Accelerating coronavirus could reach ‘all countries’
Slew of states report Covid-19 cases including Mexico, Nigeria, Denmark, Netherlands
Travellers at Amsterdam Schiphol Airport. File photograph: Reuters
The World Health Organisation has said that the coronavirus could reach most “if not all countries”.
“The outbreak is getting bigger,” said WHO spokesman Christian Lindmeierat a Geneva news briefing. “The scenario of the coronavirus reaching multiple countries, if not all countries around the world, is something we have been looking at and warning against since quite a while.”
In Geneva the annual motor show was cancelled after the government banned mass gatherings. Mr Lindmeier said WHO was looking carefully into reports of some people getting re-infected.
“We need to carefully look at how the tests were taken . . . we’re not in a position to say it is possible or not to be . . . re-infected.”
He said that health authorities would expect people with the infection would be immune for at least a period afterwards. But again this is something “we do not yet know”.
Nigeria’s first confirmed coronovirus case entered the country on a Turkish Airlines flight from Italy via Istanbul, said Lagos state commissioner for health Akin Abayomi.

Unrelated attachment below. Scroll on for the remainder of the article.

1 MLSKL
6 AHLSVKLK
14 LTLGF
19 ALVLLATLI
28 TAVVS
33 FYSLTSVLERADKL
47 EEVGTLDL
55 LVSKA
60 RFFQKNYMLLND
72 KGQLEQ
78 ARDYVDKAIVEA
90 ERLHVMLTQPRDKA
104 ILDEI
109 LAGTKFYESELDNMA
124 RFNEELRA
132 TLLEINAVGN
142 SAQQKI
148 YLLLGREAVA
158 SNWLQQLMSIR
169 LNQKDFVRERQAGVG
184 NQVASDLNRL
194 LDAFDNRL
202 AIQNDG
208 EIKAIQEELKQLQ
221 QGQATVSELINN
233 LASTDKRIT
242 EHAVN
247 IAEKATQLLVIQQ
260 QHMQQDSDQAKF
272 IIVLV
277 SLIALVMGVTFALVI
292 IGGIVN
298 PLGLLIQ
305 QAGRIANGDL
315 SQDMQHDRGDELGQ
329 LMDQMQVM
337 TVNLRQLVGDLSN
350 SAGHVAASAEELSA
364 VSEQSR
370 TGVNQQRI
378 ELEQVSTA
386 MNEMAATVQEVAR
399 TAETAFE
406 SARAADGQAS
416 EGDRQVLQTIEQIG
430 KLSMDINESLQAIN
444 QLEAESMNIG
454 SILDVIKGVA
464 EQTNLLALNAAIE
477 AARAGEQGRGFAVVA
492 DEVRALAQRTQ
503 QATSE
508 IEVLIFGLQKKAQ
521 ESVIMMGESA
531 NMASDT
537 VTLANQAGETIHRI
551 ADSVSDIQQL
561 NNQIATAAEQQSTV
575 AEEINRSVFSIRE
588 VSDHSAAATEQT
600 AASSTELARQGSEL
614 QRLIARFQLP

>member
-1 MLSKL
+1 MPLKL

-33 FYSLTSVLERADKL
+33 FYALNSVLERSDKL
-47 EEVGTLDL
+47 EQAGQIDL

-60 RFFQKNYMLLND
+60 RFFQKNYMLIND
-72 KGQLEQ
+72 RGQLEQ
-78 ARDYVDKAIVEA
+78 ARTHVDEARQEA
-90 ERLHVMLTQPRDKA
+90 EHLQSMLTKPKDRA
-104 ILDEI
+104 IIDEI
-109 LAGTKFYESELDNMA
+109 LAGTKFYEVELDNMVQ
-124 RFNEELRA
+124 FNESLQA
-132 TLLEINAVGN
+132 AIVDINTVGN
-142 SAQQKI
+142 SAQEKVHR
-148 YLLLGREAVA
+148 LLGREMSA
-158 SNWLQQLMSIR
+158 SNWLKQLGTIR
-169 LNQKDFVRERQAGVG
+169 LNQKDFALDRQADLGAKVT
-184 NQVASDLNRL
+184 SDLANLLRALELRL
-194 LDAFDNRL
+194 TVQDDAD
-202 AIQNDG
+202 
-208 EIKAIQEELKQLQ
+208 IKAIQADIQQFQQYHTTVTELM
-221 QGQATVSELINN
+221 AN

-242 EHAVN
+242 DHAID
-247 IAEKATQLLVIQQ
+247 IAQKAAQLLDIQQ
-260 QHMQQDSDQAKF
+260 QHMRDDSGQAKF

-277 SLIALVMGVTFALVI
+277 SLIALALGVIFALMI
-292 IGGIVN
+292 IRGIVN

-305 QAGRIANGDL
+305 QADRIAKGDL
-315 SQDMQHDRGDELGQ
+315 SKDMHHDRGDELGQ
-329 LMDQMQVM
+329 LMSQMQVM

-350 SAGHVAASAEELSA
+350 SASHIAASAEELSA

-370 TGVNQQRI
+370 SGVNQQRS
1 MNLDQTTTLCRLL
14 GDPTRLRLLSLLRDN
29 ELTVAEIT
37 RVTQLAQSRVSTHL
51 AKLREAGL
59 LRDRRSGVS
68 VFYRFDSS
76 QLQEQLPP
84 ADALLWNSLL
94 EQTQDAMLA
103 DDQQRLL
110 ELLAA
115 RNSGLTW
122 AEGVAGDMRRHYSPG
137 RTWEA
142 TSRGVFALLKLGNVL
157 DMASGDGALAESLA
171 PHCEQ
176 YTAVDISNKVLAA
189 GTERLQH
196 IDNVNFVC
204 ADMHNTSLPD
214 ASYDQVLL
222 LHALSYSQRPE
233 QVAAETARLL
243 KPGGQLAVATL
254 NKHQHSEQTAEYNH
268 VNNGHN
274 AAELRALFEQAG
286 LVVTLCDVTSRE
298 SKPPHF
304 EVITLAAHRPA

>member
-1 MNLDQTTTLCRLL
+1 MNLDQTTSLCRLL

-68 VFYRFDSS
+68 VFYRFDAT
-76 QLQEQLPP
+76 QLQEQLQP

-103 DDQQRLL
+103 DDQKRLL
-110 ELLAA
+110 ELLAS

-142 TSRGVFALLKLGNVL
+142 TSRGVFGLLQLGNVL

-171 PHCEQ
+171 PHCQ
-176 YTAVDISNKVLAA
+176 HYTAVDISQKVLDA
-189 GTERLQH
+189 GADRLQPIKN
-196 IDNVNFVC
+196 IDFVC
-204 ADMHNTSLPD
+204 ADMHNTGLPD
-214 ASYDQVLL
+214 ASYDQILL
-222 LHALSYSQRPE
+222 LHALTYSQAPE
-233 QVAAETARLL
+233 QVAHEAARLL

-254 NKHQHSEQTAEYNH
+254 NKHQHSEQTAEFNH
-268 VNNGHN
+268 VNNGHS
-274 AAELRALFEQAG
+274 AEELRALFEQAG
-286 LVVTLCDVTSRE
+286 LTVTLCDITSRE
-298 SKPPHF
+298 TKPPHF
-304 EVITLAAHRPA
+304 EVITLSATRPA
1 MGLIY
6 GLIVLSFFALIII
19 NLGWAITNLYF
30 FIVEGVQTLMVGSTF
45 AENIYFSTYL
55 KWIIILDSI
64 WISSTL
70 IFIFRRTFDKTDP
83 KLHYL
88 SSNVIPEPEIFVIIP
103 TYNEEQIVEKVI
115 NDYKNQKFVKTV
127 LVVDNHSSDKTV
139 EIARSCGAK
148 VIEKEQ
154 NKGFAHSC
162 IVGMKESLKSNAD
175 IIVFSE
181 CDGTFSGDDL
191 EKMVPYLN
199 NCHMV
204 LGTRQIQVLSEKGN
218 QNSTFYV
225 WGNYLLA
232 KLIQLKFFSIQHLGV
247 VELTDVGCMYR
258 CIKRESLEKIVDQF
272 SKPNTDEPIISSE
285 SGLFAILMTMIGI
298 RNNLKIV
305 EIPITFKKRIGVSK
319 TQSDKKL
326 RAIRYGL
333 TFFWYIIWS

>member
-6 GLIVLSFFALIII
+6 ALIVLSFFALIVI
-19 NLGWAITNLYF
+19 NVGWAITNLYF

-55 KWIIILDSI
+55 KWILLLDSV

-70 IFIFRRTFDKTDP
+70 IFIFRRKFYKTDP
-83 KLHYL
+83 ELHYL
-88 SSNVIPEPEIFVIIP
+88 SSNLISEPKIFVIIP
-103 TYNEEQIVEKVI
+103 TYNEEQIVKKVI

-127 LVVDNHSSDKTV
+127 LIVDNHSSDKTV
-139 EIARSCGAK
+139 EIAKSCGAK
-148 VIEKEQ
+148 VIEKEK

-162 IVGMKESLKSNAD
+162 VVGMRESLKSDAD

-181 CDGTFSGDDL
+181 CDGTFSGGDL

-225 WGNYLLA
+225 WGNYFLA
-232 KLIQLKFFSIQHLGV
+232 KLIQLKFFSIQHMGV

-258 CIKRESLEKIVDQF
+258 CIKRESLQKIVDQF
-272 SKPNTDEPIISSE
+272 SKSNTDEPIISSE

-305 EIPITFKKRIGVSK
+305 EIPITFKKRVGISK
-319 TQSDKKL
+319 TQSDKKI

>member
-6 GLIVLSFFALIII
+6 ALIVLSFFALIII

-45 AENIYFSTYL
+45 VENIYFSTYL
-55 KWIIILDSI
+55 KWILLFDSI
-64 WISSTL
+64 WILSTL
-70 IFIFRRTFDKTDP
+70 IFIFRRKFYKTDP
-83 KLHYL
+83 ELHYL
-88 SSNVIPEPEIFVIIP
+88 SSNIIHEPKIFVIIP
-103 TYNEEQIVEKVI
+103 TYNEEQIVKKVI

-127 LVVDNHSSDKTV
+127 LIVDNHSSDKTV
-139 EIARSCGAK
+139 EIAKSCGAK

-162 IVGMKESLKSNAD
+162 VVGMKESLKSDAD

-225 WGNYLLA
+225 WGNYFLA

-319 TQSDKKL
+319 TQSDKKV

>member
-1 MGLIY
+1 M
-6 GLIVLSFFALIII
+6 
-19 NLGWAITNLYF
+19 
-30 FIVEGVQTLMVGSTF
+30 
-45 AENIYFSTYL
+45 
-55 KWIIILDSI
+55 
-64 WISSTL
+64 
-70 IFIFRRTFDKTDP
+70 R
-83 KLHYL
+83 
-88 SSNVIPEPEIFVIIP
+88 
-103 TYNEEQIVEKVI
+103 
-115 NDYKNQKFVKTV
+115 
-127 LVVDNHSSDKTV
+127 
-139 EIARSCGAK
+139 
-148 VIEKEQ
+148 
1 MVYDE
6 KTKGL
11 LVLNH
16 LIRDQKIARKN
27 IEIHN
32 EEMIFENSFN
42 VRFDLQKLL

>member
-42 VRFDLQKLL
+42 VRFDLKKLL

The man started his journey in Milan and arrived in Lagos on February 4th, spending the night at an airport hotel before travelling to work in a neighbouring state. He was first treated on February 26th and subsequently transferred to a containment facility .
WHO regional director for Africa Dr Matshidiso Moeti has warned the “window of opportunity the continent has had to prepare for coronavirus disease is closing”.
‘Fragile health systems’
Officials at WHO have previously warned that porous borders, flow of travellers and poorly resourced healthcare systems mean the risk of an outbreak across Africa was “very high”. And they raised significant concerns about the ability of “fragile health systems” to cope with the epidemic.
In the US acting White House chief of staff Mick Mulvaney acknowledged that the coronavirus was likely to cause disruptions to everyday life, such as school closures and changes to public transportation.
“Are you going to see some schools shut down? Probably. Maybe see impacts on public transportation? Sure, but we do this. We know how to handle this,” said Mr Mulvaney said.
Seeking to reassure Americans worried about a potential public-health crisis and stock-market losses tied to the outbreak he said “what I’d like to do today to calm the markets is tell people to turn their televisions off for 24 hours.”